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Clc-2 Case Study

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Discovered in the early 1990s, ClCs are involved in a many physiological processes including regulating resting membrane potential in skeletal muscle, facilitation of transepithelial chloride reabsorption in kidneys and control of pH and chloride concentration in intracellular compartments through coupled Cl-/H+ exchange mechanisms [1]. The family consists of nine members, with ClC-1 and ClC-2 giving rise to substantial chloride currents, when expressed in Xenopus oocytes or transfected cells [2]. The ClC-1 channel is homodimer with both the N- and C-termini located on the cytosolic side, which is encoded by the CLCN1 gene, and the channel itself is estimated to contribute ~80% of the resting membrane potential conductance. ClC-1…show more content…
ClC-1 is thought to be the main chloride channel responsible for muscle cell repolarisation, although not all ‘whole muscle’ experiments support this – the majority of muscle cell repolarisation is attributable to action of voltage-gated K+ channels, but ClC-1 channel activity is nonetheless significant. The physiological role of ClC-1 is demonstrated by the pathophysiology of myotonia congenital – which occurs from mutations in the CLCN1 gene. ClC-1 channel inhibitors, such as A-9-C and CPP, can induce myotonia – a condition in which a single action potential (AP) at the neuromuscular junction causes repetitive AP firing, and thus delayed muscle relaxation. Immunohistochemical evidence suggests ClC-1 is concentrated in the sarcolemmal membrane rather than the t-tubular membrane, which was not expected – as repeated muscle stimulation accumulates K+ in the t-tubular membrane, hence it would be expected to find the majority of chloride conductance localised here (Figure 2). This differs greatly from previous physiological localisation of ClC-1, which suggested up to 80% of chloride conductance may be associated with the t-tubular membrane [6]. Interestingly, no clear physiological significance of ClC-1 channels has been detected in other tissues [5].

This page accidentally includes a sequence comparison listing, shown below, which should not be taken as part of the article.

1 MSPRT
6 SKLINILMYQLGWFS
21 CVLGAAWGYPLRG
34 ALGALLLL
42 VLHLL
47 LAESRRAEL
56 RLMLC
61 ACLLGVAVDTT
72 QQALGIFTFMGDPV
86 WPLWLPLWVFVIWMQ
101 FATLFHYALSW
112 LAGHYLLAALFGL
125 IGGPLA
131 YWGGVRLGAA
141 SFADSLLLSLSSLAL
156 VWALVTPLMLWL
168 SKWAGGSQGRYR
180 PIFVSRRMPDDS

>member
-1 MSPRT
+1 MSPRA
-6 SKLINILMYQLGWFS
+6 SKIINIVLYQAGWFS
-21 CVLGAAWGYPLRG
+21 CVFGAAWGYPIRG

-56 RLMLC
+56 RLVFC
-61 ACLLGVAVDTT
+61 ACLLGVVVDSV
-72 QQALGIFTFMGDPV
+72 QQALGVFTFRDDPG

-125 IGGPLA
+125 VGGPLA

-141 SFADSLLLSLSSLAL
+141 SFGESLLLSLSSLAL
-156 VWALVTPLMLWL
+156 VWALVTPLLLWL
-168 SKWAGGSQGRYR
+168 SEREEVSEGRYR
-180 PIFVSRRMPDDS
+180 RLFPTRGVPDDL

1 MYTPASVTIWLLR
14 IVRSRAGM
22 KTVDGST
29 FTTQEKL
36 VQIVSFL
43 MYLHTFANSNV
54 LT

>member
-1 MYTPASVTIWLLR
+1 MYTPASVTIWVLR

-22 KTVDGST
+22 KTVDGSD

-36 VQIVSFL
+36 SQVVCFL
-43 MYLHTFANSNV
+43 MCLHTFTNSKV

Figure 2 – Schematic of skeletal muscle fibre following repeated stimulation
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